A diode is an electronic device that has two electrodes arranged in such a way that electrons can flow in only one direction. Because of this ability to control the flow of electrodes, a diode is commonly used as a rectifier, a device that connects alternating current into direct current. In general, two types of diodes exist. Older diodes were vacuum tubes containing two metal components, while newer diodes are solid state devices consisting of one n-type and one p-type semiconductor.
The working element in a vacuum tube diode is a metal wire or cylinder known as the cathode. Surrounding the cathode or placed at some distance from it is a metal plate. The cathode and plate are sealed inside a glass tube from which all air is removed. The cathode is also attached to a heater, which when turned on, causes the cathode to glow. As the cathode glows, it emits electrons.
If the metal plate is maintained at a positive potential difference compared to the cathode, electrons will flow from the cathode to the plate. If the plate is negative compared to the cathode, however, electrons are repelled and there is no electrical current from cathode to plate. Thus, the diode acts as a rectifier, allowing the flow of electrons in only one direction, from cathode to plate.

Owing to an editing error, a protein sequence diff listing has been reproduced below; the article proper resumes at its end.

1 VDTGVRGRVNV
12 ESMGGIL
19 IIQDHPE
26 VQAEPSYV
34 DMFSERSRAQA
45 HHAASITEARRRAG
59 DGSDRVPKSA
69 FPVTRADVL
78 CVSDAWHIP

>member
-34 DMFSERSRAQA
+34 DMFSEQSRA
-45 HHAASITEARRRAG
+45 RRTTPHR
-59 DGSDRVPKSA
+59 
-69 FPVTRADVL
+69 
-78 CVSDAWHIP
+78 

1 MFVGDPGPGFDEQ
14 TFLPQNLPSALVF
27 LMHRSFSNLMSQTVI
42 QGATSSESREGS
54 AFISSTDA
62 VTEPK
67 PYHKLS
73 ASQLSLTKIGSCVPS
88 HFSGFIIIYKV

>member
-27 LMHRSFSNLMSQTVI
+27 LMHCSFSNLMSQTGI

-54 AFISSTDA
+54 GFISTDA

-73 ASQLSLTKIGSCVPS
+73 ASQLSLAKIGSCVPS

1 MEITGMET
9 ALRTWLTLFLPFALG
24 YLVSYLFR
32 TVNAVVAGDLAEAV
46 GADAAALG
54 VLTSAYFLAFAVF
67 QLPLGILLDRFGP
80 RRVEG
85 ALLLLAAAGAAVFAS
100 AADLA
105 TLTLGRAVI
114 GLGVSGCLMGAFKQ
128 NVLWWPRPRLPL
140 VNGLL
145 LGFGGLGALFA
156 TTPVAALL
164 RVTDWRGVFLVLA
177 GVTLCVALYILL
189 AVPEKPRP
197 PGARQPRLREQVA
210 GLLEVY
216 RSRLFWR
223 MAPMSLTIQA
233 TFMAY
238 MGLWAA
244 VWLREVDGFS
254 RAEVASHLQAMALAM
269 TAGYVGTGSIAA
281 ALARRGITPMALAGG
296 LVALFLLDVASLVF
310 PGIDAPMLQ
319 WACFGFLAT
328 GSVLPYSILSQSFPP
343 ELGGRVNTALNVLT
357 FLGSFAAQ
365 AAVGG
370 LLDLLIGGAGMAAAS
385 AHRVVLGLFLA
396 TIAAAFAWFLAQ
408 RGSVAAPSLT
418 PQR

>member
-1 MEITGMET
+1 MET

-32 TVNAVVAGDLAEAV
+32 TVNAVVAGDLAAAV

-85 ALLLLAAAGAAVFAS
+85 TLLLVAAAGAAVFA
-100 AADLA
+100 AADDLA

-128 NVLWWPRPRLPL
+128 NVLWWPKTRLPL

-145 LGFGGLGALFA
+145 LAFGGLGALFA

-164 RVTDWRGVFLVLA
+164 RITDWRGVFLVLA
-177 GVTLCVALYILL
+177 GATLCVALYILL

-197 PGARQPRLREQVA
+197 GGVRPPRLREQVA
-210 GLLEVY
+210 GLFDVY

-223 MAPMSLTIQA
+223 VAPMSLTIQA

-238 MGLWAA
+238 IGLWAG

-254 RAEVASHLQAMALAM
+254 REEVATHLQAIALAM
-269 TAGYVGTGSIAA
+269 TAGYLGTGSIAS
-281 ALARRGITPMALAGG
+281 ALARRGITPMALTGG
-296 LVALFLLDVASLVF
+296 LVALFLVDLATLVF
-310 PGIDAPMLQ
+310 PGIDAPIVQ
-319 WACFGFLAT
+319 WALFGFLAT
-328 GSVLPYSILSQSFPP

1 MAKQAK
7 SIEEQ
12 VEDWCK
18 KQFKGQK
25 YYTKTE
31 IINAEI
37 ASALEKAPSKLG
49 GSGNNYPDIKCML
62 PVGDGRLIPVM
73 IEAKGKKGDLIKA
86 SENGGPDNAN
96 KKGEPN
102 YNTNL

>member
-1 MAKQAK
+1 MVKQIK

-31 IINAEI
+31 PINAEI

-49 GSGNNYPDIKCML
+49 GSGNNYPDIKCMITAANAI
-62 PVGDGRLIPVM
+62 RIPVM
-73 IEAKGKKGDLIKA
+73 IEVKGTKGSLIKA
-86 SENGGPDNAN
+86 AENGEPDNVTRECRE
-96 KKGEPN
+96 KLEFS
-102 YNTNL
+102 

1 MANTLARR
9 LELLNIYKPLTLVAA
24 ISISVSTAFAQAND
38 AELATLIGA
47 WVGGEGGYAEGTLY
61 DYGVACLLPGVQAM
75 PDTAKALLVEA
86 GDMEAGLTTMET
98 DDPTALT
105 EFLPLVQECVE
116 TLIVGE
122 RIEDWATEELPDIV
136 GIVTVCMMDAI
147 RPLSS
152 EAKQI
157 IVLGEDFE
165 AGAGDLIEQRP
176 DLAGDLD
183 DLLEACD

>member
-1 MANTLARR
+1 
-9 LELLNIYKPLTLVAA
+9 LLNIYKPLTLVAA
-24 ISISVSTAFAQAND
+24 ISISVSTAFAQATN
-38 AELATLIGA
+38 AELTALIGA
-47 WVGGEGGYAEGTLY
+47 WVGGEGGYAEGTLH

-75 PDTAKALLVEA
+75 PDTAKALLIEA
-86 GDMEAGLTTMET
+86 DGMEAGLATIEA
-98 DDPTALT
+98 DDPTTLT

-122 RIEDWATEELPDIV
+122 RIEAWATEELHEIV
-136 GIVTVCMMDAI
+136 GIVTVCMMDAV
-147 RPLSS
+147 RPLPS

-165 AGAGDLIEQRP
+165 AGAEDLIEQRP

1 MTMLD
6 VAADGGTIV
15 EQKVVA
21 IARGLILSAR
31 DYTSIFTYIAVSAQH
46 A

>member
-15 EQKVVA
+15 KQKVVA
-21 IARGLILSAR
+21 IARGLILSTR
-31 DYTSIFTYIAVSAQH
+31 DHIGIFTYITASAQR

One use of such a device is to transform alternating current to direct current. Alternating current is current that flows first in one direction and then the other. But alternating current fed into a diode can move in one direction only, thereby converting the current to a one-way or direct current.
Newer types of diodes are made from n-type semi-conductors and p-type semiconductors. N-type semiconductors contain small impurities that provide an excess of electrons with the capability of moving through a system. P-type semiconductors contain small impurities that provide an excess of positively charged "holes" capable of moving through the system.
A semiconductor diode is made by joining an n-type semiconductor with a p-type semiconductor through an external circuit containing a source of electrical current. The current is able to flow from the n-semiconductor to the p-semiconductor, but not in the other direction. In this sense, the n-semiconductor corresponds to the cathode and the p-semiconductor to the plate in the vacuum tube diode. The semiconductor diode has most of the same functions as the older vacuum diode, but it operates much more efficiently and takes up much less space than does a vacuum diode.
See also Electrical conductivity; Electric current.
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